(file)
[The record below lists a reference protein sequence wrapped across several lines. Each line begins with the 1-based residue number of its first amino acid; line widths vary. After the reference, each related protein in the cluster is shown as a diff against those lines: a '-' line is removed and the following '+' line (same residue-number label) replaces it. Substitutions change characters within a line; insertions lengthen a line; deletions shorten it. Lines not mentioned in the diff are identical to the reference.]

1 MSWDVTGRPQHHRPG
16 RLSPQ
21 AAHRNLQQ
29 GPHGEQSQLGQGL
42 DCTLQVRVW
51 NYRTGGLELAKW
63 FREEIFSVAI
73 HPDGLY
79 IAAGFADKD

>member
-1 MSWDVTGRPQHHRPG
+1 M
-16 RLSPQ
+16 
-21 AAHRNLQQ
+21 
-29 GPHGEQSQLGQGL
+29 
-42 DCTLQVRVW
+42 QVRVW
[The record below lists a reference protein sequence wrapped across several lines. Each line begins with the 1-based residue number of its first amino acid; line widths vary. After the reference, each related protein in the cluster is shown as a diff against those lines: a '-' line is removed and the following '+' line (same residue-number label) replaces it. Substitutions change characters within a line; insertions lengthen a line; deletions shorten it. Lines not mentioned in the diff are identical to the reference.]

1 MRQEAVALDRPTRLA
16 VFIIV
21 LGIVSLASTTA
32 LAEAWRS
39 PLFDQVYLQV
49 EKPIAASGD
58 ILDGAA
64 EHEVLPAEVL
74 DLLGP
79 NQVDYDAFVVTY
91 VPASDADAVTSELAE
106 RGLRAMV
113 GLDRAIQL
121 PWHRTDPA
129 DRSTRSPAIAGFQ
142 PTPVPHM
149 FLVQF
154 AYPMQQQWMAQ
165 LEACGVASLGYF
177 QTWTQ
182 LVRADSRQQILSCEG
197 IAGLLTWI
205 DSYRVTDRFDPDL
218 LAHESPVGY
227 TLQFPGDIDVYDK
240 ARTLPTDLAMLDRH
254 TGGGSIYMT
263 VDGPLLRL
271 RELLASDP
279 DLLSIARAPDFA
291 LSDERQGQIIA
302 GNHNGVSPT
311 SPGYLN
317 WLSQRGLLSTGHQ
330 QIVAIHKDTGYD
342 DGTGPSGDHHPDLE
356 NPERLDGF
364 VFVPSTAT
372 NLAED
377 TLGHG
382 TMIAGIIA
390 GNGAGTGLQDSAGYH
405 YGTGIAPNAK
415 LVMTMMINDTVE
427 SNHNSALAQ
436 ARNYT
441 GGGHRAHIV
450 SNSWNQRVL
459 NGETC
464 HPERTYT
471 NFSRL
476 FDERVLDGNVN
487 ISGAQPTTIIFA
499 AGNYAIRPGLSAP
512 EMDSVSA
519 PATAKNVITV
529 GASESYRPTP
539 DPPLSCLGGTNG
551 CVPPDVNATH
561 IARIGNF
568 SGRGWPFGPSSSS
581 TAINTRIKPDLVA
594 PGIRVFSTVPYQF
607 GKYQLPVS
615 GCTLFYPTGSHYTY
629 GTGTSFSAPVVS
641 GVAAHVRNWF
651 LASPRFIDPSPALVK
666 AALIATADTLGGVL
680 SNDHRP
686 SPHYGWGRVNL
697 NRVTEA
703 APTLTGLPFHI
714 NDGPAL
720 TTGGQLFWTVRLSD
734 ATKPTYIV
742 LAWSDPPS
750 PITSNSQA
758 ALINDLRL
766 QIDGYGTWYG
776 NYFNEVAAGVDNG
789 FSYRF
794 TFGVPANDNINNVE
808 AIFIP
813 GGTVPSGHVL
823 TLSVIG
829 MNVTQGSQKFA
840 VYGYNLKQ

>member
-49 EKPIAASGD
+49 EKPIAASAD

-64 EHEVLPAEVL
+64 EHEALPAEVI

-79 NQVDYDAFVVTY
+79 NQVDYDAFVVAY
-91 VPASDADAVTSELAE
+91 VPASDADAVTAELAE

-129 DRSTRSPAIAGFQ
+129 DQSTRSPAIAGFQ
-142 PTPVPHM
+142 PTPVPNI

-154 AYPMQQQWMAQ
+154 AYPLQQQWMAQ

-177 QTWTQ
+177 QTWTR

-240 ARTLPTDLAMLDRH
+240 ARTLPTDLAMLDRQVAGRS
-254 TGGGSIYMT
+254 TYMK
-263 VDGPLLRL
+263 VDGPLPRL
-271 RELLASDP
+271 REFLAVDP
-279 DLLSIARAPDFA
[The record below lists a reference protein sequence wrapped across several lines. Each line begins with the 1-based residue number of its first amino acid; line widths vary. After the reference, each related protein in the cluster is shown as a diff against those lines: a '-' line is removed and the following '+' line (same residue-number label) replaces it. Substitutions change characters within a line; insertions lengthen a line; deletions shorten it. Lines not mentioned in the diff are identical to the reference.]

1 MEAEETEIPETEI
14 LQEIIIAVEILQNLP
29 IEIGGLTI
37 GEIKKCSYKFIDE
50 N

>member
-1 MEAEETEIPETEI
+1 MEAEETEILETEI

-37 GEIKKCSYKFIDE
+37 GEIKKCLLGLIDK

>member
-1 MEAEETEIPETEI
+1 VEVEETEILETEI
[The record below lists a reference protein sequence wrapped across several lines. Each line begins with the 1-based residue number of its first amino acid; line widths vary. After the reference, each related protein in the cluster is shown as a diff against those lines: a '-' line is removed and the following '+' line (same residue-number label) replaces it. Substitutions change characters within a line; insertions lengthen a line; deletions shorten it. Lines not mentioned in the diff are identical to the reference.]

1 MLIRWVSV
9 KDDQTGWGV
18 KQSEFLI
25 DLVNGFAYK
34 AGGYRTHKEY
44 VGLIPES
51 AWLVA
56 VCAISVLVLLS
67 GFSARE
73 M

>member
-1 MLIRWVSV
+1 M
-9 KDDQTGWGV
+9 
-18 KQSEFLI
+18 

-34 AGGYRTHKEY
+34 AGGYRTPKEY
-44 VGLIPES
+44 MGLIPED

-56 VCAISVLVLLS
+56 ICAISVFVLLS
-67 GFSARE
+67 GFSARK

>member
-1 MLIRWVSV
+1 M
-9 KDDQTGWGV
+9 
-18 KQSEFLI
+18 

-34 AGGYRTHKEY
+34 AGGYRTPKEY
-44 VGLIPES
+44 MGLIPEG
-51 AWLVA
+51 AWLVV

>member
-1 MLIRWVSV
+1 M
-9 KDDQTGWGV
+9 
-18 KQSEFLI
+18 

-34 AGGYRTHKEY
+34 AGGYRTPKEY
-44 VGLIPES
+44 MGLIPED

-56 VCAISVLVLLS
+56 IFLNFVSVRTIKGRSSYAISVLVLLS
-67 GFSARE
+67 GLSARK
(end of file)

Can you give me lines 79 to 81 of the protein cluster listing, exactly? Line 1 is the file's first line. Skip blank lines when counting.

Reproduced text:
529 GASESYRPTP
539 DPPLSCLGGTNG
551 CVPPDVNATH